Cells communicate with each other by releasing different types of EVs, such as exosomes. EVs are small double membrane structures released by normal and abnormal cells, and divided into three main types according to the size of vesicles. The diameters of exosomes, microvesicles and apoptotic bodies are 30–120 nm, 100 nm to 1 μm, 500 nm to 2 μm, respectively. According to the International Society of Extracellular Vesicles (ISEV), the term “extracellular vesicles” is the appropriate terminology for heterogeneous populations of vesicles isolated from cell culture supernatants or physiological fluids (Witwer et al., 2013). Throughout this review, exosomes will be referred to as EVs. Exosomes are cup-shaped double-membrane nanovesicles that enter the local microenvironment and circulatory system. Exosomes are intraluminal vesicles derived from multivesicular bodies (MVBs) through the endosome maturation process, in which some vesicles are fused with lysosomes to degrade the substances contained in them, and other vesicles are fused with the plasma membrane, releasing the exosomes into the extracellular matrix (ECM) (Figure 1; Riches et al., 2014; Wei et al., 2017).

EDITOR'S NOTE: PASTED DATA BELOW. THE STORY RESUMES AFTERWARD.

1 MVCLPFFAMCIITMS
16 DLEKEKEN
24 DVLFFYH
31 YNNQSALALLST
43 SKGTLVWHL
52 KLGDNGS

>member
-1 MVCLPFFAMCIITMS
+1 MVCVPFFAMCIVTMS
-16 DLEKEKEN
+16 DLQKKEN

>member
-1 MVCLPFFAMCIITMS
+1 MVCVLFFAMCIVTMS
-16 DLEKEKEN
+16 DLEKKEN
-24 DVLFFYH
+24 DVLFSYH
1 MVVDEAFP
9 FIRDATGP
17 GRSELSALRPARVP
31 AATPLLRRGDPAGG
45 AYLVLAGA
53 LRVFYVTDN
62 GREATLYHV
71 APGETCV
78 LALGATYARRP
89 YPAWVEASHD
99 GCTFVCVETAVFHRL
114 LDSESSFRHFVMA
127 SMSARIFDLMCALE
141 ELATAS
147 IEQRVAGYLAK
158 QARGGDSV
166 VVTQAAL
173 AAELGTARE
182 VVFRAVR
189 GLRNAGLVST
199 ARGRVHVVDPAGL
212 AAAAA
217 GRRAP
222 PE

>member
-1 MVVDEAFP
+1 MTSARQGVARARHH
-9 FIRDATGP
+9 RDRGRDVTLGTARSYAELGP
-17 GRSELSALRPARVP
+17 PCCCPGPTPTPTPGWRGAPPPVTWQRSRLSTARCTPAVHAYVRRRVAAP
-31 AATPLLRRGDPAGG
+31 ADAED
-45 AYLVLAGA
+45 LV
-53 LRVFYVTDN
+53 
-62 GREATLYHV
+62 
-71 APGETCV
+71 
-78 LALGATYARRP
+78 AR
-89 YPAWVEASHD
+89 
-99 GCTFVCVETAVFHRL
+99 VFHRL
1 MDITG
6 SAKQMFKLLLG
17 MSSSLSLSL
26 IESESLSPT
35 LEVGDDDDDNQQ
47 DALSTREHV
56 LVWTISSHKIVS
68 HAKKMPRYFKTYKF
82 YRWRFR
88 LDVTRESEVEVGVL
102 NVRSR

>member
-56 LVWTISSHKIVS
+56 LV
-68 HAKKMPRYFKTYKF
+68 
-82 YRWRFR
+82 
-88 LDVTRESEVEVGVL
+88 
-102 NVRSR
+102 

Figure 1. Exosome biogenesis. (1) Exosome: The cytoplasmic membrane endocytosis to form vesicles, which are then fused with early endosomes. Then, the early endosomes invade to form multivesicular bodies (MVBs). Finally, MVBs are fused with cell membranes and released outside the cell to become exosomes. Diameter: 30∼120 nm. (2) Microvesicles: Budding directly from the cell membrane. Diameter: 100 nm∼1 μm (3) Apoptotic bodies: Released when cells suffer from programmed death or late apoptosis. Diameter: 500 nm∼2 μm.